Windermere elects new council member

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  • | 10:46 a.m. March 19, 2015
Thompson challenges Demings, Webster for U.S. House seat
Thompson challenges Demings, Webster for U.S. House seat
  • West Orange Times & Observer
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WEST ORANGE — Four municipalities of West Orange County held votes Tuesday, March 10, with only one newly elected candidate among six seats for commissions and councils, according to Orange County Elections’ official results.

That candidate is Bob McKinley, who received 26.18% of votes among ballots cast for Windermere Town Council, finishing third to replace two-term incumbent Mike Pirozzolo, who amassed 15.07% of votes.

“I believe the voters were looking for limited growth, preservation of our unique natural setting and improvement in maintenance of our roads and walkways,” McKinley said. 

Incumbents Jim O’Brien and Molly Rose retained their council seats, receiving 29.89% and 28.86% of votes, respectively. Rose will begin her fourth council term, whereas O’Brien will begin his third. The four candidates were up for three spots on the council. Orange County Elections listed vote totals as 234 for O’Brien, 226 for Rose, 205 for McKinley and 118 for Pirozzolo. Results showed 120 under votes, as well.

“I always try to analyze our elections, what were the issues, what drove people to the polls,” Windermere Mayor Gary Bruhn said. “There was no burning issue. The one statistic that stands out to me were the under votes. … People decided to vote for one or two out of three. Think about that. You vote for the candidate you want and leave a vote empty for a candidate. That has a double effect. Not only does your candidate get the vote, but you don’t vote for an opposing candidate, and that is almost like two votes for your candidate. It can have a dramatic effect. And that may be what we saw in this election.”

Among 2,380 registered Windermere voters, 301 cast ballots, a turnout of 12.65%.

“I am always disappointed when everyone is not registered, and then, when everyone who is registered does not vote,” Bruhn said. “We have early voting, absentee voting and my favorite option, going to the polls. There is no excuse for not voting.”


Two Ocoee commissioners sought re-election and won new three-year terms: District 2 re-elected Rosemary Wilsen with 61.82% of votes, and District 4 re-elected Joel Keller with 52.2% of votes.

“I have found that an engaged community starts with an informed community,” Wilsen said. “I will continue to be the voice for the people, be financially responsible, display common sense, get favorable results and stay within our city budget.”

Wilsen received 497 votes to challenger Mike Hopper’s 307, a total of 804 votes among 5,951 registered voters in District 2, equaling 13.51% turnout.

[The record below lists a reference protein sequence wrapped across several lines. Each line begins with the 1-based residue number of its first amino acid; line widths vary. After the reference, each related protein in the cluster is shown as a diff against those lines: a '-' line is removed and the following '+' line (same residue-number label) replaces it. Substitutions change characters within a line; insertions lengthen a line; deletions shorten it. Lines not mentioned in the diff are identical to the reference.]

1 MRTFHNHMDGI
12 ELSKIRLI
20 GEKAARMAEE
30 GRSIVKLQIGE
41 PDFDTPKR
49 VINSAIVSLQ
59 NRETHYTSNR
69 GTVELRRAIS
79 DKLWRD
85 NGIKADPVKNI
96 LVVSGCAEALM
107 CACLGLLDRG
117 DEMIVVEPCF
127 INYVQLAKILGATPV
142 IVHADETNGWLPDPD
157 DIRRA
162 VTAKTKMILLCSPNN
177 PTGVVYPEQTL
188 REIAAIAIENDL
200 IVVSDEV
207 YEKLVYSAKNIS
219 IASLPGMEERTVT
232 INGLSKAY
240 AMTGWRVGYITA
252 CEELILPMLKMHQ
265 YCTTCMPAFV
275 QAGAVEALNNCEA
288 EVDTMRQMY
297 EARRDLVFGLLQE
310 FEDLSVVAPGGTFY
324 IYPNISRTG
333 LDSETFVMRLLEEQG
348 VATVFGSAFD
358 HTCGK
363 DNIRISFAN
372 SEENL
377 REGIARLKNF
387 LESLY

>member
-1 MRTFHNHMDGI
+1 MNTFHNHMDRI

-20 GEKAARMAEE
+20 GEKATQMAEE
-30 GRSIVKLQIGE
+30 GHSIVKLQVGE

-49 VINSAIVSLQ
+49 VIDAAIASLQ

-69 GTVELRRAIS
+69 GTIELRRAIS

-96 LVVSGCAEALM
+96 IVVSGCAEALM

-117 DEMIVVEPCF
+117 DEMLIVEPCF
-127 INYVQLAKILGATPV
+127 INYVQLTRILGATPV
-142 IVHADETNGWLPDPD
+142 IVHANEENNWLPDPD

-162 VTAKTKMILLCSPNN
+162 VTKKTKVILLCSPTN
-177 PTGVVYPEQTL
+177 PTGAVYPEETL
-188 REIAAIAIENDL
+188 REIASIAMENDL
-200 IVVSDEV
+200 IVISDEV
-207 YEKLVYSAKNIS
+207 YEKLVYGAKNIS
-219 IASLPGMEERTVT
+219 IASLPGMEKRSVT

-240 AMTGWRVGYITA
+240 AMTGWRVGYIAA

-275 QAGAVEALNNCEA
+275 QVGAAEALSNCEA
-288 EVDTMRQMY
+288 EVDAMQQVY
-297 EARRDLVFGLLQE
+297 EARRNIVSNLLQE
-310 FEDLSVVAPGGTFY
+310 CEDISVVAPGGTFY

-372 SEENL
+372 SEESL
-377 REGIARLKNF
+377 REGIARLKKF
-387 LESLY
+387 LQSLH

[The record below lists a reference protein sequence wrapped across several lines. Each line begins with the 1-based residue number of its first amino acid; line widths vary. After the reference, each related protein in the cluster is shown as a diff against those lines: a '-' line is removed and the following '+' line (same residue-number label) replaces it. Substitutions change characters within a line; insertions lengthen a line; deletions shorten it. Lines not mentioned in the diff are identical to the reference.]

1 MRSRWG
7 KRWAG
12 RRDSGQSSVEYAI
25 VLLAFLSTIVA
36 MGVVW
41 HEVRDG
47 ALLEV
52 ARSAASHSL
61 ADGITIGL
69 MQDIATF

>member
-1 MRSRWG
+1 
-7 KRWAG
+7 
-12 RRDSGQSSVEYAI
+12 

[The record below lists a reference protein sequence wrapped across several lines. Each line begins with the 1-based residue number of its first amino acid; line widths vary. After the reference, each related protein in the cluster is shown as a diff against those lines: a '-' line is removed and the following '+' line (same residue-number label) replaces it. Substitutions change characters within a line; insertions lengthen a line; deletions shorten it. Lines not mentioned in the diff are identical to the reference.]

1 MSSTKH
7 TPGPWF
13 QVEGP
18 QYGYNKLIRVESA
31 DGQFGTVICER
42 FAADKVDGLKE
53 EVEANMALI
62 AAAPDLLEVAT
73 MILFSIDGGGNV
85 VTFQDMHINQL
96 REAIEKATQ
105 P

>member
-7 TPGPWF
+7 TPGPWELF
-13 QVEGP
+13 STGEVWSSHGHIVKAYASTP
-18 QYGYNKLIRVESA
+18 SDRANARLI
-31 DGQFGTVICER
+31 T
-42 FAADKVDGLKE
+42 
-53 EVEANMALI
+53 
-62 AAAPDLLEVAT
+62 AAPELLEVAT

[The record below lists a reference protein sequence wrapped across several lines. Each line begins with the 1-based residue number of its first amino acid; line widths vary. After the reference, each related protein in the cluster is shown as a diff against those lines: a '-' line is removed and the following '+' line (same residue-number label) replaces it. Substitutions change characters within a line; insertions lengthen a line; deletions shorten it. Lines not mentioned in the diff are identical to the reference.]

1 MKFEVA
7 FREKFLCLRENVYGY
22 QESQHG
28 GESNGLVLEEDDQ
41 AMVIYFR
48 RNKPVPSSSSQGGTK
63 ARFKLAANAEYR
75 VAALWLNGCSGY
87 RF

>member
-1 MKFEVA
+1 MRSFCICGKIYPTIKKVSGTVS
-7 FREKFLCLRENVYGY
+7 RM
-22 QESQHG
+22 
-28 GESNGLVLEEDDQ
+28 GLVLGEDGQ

“The percentage should be higher, (because) voting in free elections is an important right that should be exercised by all concerned citizens,” Wilsen said. “City elections are very important, because who are you going to call when you want a pothole fixed or the person who oversees where tax dollars go?”

Keller received 237 votes versus 217 for George Oliver III, a sum of 454 ballots among 8,076 registered voters for a 5.62% District 4 turnout, which Keller said was about average.

“To me, this is because the election is held in March instead of November,” Keller said. 

Although Oliver received 161 votes to Keller’s 153, 83 absentee votes made the difference for Keller, because just 52 absentee votes were for Oliver.

For this commission, advancing economic development with commercial business and progress around downtown Ocoee and State Road 429 will be key, Keller said. 


Colin Sharman retained Winter Garden City Commission Seat 4, obtaining 70% of votes against David Kassander. Kassander received just 107 votes to Sharman’s 253.

“The following are what we’re going to accomplish: adjust the current exit from State Road 429 onto Stoneybrook Parkway to better improve the flow of traffic flow; create another fire station to meet the needs of our growing city; expand downtown to include parking for residents and guests; partner with the Solar Bears corporate headquarters to enhance our community including practice rinks; keep taxes low and continually look for ways to improve city services,” Sharman said.

With 360 ballots cast among 6,931 registered voters, the turnout for this election was 5.19%.


Citizens of Oakland received ballots by mail to decide whether to alter the town’s 13-page charter, including aspects on law conformity, elections, town debt limits and defining the roles of the town’s police department. Among 1,701 registered voters, 196 Oakland residents cast ballots, 11.52%. The amendment passed with 174 (88.78%) votes in favor.

The Oakland Revision Committee met monthly for three years to review the charter and presented necessary changes at the Sept. 23 Oakland Town Commission meeting, where commissioners approved changes before citizens’ votes made revisions official. Five Oakland residents comprised the committee: Mike Braden, Warren Griffin, Frank Merritt, Sal Ramos and Fred Shepherd. The charter will become effective at the commission’s March 24 meeting.

Amy Quesinberry Rhode also contributed to this report.

Contact Zak Kerr at [email protected].


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